For best results, make sure that crisis-related messaging is consistent across the entire firm -- and not different from team to team. This is a great time to use collaboration tools such as Microsoft Teams, Slack, and video conferencing to vary how you distribute messages and encourage input. At Omnia, we’ve seen a tremendous increase in cross-company communication through the use of channels and polls on Teams. It’s also been a great way to keep a constant pulse on engagement across the teams while everyone is currently so distributed.

Foster Deep Levels of Trust

While open communication at a company-wide level goes a long way to build trust, you should also reach out to team members individually. Allow individuals to express their emotions, frustrations, and fears in a safe, judgment-free environment.

Don’t be afraid to share your emotions, too. Being warm, personable, and vulnerable shows the employee that you “get it” and builds a sense of camaraderie. While time constraints are understandable, try to reach out multiple times -- especially during prolonged periods of uncertainty.

Provide Clear and Continuous Guidance

A crisis often causes confusion, so your employees may not know what they should be doing. To guide them, give them clear instructions on how to support your customers -- and each other.

Remember, since the future is full of question marks, your guidance needs to be concrete and focused on the short-term. Finally, your team needs a continuous source of support to navigate these tough times. So, make sure you follow up often and are easily accessible to answer their questions.

Promote Unity and Uplift Team Spirit

During times of crisis, team unity is critical. A tight-knit group will be more committed to each other -- and the company. To promote unity, speak to the collective talent and strength of your organization. While you shouldn’t make any promises about how the firm will ultimately fare, tell stories about how it has adapted and overcome in the past.

To keep spirits high, remain ever hopeful, and assure your team that you’re in it with them for the long haul. You should also empower your group. Ask them to tap into their strengths. Encourage them to do their best work, given the circumstances. And remind them that they play an important role during these challenging times. Find ways to share what people are doing to learn and apply new skills, and spotlight the impact these are having on your customers and the business.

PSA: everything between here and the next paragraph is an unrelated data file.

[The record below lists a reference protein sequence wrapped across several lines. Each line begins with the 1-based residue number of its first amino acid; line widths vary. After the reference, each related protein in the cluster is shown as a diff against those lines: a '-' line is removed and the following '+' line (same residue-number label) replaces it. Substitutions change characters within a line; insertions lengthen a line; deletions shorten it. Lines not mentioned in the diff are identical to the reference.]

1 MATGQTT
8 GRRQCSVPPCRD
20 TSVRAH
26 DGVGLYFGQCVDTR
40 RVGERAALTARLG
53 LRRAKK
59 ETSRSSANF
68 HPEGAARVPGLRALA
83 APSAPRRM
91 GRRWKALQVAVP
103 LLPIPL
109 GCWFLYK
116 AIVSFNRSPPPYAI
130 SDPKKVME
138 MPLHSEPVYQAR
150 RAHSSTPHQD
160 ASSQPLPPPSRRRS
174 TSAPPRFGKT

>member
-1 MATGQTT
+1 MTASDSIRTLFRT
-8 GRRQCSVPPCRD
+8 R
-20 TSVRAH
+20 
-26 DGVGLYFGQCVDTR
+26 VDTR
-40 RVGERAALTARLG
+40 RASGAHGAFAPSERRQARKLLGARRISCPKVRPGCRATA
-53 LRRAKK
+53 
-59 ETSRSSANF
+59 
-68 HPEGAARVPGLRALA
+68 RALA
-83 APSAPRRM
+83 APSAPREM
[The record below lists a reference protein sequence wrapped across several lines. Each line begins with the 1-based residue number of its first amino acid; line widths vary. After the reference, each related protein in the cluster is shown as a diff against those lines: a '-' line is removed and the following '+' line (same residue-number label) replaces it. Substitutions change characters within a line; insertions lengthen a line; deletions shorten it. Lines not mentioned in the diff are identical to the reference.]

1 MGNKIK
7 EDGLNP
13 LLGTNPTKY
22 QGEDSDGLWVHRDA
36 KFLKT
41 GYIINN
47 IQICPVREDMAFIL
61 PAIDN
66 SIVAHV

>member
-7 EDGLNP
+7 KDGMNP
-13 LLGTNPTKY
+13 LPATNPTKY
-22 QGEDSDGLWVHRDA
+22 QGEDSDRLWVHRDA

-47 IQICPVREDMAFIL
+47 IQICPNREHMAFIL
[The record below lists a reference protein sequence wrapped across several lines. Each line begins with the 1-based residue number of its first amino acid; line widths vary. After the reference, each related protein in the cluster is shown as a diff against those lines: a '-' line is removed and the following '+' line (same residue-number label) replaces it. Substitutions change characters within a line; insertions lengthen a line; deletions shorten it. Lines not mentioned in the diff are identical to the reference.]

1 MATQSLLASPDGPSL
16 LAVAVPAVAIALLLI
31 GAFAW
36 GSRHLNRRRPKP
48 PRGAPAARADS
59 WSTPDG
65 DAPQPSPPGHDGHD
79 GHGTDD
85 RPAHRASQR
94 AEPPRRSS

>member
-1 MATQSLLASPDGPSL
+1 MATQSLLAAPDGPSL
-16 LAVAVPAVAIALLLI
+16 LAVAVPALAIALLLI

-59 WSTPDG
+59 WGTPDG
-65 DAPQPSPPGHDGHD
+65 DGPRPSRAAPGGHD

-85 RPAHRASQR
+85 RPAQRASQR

Tailor Your Communication Plan

Your employees have different communication styles and preferences. To ensure that they get the information and support they need, it’s important to be aware of them. Then, you can tailor your approach to each team member.

For example, some of your employees may be extremely analytical. They’re more focused on facts, processes, and numbers than interpersonal relationships. In these cases, you should paint the picture of the situation in a linear manner with supporting statistics, if possible. They will value timetables, and firm commitments of when actions will occur or additional communication will come. Conversely, your more relationship-oriented employees will care more about the impacts of those statistics on actual human lives and may appreciate a video conference over an email or phone call. This group will also value being able to verbally process the messages they are hearing with their colleagues.  In the end, you’re providing the same information, just presented differently.

Further, some of your employees thrive in a fast-paced, swiftly changing setting and can handle getting the whole story all at once. Yet, other team members process information more methodically and need to focus on each detail separately. What’s important is that you factor in these varieties of styles and adjust your delivery depending on who you’re speaking with to ensure they get the information they need.

How Omnia Can Help

If you’re not sure about your employees’ communication styles, an Omnia behavioral assessment can help! Assessments are short and simple to take yet can reveal behavioral insights you might not have known, even after working with someone for weeks and months. Assessment results will enable you to communicate with and manage each team member more effectively. You’ll unlock how they work best so you can fully utilize their strengths. It’s quick and easy to get started!

Final Thoughts

When circumstances are difficult or ambiguous, strong leadership and effective communication are even more critical. Your employees will rely on you to support, encourage, and guide them. If you provide consistent, tailored communication with empathy woven throughout, your team will come together, support each other more, and can bravely face what’s to come.

linkedin facebook pinterest youtube rss twitter instagram facebook-blank rss-blank linkedin-blank pinterest youtube twitter instagram